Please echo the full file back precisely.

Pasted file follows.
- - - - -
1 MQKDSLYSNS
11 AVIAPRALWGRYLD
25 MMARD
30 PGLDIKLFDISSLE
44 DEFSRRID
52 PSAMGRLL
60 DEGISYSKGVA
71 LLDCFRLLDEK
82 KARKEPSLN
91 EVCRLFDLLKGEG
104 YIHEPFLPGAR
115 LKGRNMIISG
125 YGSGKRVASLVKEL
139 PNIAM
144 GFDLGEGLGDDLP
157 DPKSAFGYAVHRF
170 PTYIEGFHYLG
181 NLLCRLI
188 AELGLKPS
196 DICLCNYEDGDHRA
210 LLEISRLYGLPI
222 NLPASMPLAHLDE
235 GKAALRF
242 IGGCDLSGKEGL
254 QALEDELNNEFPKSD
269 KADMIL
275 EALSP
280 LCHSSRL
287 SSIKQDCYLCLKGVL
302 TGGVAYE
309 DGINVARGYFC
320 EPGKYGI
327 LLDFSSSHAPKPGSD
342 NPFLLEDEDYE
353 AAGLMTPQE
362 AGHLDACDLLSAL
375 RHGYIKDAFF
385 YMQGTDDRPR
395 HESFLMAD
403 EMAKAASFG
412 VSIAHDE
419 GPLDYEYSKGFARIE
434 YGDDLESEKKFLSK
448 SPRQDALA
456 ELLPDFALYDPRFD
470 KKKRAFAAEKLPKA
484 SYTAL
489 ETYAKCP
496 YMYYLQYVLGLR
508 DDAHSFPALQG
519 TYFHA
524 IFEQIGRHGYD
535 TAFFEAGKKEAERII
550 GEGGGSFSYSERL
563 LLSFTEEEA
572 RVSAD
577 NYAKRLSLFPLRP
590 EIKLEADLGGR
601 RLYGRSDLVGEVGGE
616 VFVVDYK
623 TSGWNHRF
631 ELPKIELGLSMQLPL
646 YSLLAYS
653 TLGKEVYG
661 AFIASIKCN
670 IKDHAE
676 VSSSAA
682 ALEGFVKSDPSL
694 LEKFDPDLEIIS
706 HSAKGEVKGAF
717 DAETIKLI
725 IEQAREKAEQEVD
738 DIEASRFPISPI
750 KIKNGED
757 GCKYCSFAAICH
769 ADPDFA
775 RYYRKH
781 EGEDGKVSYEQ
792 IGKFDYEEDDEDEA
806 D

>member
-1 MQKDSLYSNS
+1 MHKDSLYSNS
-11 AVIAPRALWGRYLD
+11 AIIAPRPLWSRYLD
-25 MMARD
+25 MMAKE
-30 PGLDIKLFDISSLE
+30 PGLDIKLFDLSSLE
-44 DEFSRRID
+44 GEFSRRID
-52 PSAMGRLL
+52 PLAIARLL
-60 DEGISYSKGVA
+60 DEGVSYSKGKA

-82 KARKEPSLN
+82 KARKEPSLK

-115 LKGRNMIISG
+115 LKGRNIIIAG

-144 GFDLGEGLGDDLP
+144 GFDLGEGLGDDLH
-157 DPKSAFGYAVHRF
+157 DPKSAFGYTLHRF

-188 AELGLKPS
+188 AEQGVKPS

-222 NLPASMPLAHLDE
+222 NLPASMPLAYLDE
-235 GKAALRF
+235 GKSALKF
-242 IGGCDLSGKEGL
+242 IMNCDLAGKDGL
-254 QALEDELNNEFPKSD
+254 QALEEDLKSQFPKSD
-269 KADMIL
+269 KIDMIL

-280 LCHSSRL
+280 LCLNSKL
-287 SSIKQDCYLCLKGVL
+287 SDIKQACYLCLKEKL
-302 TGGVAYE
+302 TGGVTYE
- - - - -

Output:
1 MQKDSLYSNS
11 AVIAPRALWGRYLD
25 MMARD
30 PGLDIKLFDISSLE
44 DEFSRRID
52 PSAMGRLL
60 DEGISYSKGVA
71 LLDCFRLLDEK
82 KARKEPSLN
91 EVCRLFDLLKGEG
104 YIHEPFLPGAR
115 LKGRNMIISG
125 YGSGKRVASLVKEL
139 PNIAM
144 GFDLGEGLGDDLP
157 DPKSAFGYAVHRF
170 PTYIEGFHYLG
181 NLLCRLI
188 AELGLKPS
196 DICLCNYEDGDHRA
210 LLEISRLYGLPI
222 NLPASMPLAHLDE
235 GKAALRF
242 IGGCDLSGKEGL
254 QALEDELNNEFPKSD
269 KADMIL
275 EALSP
280 LCHSSRL
287 SSIKQDCYLCLKGVL
302 TGGVAYE
309 DGINVARGYFC
320 EPGKYGI
327 LLDFSSSHAPKPGSD
342 NPFLLEDEDYE
353 AAGLMTPQE
362 AGHLDACDLLSAL
375 RHGYIKDAFF
385 YMQGTDDRPR
395 HESFLMAD
403 EMAKAASFG
412 VSIAHDE
419 GPLDYEYSKGFARIE
434 YGDDLESEKKFLSK
448 SPRQDALA
456 ELLPDFALYDPRFD
470 KKKRAFAAEKLPKA
484 SYTAL
489 ETYAKCP
496 YMYYLQYVLGLR
508 DDAHSFPALQG
519 TYFHA
524 IFEQIGRHGYD
535 TAFFEAGKKEAERII
550 GEGGGSFSYSERL
563 LLSFTEEEA
572 RVSAD
577 NYAKRLSLFPLRP
590 EIKLEADLGGR
601 RLYGRSDLVGEVGGE
616 VFVVDYK
623 TSGWNHRF
631 ELPKIELGLSMQLPL
646 YSLLAYS
653 TLGKEVYG
661 AFIASIKCN
670 IKDHAE
676 VSSSAA
682 ALEGFVKSDPSL
694 LEKFDPDLEIIS
706 HSAKGEVKGAF
717 DAETIKLI
725 IEQAREKAEQEVD
738 DIEASRFPISPI
750 KIKNGED
757 GCKYCSFAAICH
769 ADPDFA
775 RYYRKH
781 EGEDGKVSYEQ
792 IGKFDYEEDDEDEA
806 D

>member
-1 MQKDSLYSNS
+1 MHKDSLYSNS
-11 AVIAPRALWGRYLD
+11 AIIAPRPLWSRYLD
-25 MMARD
+25 MMAKE
-30 PGLDIKLFDISSLE
+30 PGLDIKLFDLSSLE
-44 DEFSRRID
+44 GEFSRRID
-52 PSAMGRLL
+52 PLAIARLL
-60 DEGISYSKGVA
+60 DEGVSYSKGKA

-82 KARKEPSLN
+82 KARKEPSLK

-115 LKGRNMIISG
+115 LKGRNIIIAG

-144 GFDLGEGLGDDLP
+144 GFDLGEGLGDDLH
-157 DPKSAFGYAVHRF
+157 DPKSAFGYTLHRF

-188 AELGLKPS
+188 AEQGVKPS

-222 NLPASMPLAHLDE
+222 NLPASMPLAYLDE
-235 GKAALRF
+235 GKSALKF
-242 IGGCDLSGKEGL
+242 IMNCDLAGKDGL
-254 QALEDELNNEFPKSD
+254 QALEEDLKSQFPKSD
-269 KADMIL
+269 KIDMIL

-280 LCHSSRL
+280 LCLNSKL
-287 SSIKQDCYLCLKGVL
+287 SDIKQACYLCLKEKL
-302 TGGVAYE
+302 TGGVTYE